I have travelled many miles delivering workshops to different clients on the general heading of Performance Management. The exact content of each of those workshops has varied quite a bit, but there is one concept that underpins everything else. That is the concept of “setting standards”.
A “standard” is a definition of a level of performance that is “acceptable”, so if someone is performing at a level above the standard they should be receiving feedback that encourages them to keep doing what they are doing, or further coaching and help to allow them to do even better in the future. But if someone is performing at a level below that standard then their performance should be deemed as “unacceptable” and feedback needs to be given such that they are clear about that together with actions to bring their performance up.
Standards can be defined at whole company, departmental, team or individual levels. They need define both the “what” and the “how” – so in the terminology I use on my programmes they need to be about “tasks” AND “behaviours”.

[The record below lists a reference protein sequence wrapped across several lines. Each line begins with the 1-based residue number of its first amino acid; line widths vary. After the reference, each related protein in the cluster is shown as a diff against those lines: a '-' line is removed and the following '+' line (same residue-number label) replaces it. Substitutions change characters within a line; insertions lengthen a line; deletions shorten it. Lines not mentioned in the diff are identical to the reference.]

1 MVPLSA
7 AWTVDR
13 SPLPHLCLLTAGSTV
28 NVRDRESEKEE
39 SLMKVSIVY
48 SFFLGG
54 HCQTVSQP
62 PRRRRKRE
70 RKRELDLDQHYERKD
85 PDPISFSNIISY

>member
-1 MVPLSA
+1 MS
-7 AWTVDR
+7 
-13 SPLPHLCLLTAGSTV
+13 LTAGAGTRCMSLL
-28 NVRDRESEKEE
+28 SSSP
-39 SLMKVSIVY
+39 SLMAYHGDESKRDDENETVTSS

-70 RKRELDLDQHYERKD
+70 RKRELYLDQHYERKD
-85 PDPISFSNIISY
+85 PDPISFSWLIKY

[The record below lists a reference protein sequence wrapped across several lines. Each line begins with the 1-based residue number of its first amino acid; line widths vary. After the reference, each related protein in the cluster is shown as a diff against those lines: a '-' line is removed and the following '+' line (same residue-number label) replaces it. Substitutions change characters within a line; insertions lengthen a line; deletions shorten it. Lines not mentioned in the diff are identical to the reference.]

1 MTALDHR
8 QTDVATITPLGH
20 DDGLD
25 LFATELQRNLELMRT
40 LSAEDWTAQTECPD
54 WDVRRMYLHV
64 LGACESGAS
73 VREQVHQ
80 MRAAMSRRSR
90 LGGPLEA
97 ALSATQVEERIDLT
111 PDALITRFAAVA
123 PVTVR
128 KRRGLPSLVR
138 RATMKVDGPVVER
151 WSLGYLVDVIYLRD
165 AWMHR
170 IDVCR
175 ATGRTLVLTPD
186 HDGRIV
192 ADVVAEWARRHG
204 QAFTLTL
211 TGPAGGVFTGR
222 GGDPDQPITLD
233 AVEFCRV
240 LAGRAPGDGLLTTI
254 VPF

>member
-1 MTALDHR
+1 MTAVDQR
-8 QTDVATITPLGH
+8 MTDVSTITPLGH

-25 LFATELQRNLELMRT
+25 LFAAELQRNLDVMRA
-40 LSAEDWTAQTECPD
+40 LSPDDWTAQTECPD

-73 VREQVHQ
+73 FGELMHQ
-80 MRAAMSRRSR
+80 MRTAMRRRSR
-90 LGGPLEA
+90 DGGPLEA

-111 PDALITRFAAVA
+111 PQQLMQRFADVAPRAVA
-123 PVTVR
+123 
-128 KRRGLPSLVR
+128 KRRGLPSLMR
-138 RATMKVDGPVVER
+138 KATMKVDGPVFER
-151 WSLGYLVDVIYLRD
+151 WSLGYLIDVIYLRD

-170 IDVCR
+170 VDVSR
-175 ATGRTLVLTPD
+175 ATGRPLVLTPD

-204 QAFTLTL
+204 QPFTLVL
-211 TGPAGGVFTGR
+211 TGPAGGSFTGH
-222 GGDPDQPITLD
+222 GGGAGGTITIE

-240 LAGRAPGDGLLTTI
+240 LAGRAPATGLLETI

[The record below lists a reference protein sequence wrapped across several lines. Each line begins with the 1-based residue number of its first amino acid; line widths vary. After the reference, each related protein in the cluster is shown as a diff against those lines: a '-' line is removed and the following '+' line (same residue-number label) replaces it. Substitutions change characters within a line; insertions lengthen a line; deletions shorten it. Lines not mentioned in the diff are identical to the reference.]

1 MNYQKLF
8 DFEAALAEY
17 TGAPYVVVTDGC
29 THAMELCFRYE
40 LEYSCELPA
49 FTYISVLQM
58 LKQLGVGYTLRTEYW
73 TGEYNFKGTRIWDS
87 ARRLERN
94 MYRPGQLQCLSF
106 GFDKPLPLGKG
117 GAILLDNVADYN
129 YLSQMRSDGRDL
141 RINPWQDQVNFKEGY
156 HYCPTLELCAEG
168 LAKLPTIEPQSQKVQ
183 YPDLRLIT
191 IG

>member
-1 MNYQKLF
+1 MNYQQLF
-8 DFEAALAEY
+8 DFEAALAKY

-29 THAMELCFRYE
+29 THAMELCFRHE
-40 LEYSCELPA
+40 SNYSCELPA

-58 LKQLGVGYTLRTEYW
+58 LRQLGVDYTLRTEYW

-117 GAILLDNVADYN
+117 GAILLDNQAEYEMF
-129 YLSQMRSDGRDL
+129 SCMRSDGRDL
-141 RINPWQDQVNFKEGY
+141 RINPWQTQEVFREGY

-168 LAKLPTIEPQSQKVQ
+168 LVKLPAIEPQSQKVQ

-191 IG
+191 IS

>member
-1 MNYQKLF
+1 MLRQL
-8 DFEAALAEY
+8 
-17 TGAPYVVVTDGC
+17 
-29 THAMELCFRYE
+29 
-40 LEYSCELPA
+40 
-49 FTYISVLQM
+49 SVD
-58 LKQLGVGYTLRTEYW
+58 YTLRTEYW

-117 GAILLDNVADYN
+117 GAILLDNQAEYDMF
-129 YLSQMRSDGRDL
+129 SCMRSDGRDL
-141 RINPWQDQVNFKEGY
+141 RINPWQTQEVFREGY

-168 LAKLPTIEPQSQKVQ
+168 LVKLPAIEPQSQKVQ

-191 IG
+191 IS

It is absolutely a manager’s job to define them and communicate them to their teams and the individuals within them.
My view, based on periodic sampling of businesses performance plans (or whatever term is given in your business to the recording of people’s objectives), is that they are often poorly defined and in more than a few instances, missing altogether.
There are many consequences of them not being well defined and unfortunately most of the consequences are negative, potentially highly damaging. Here are just some: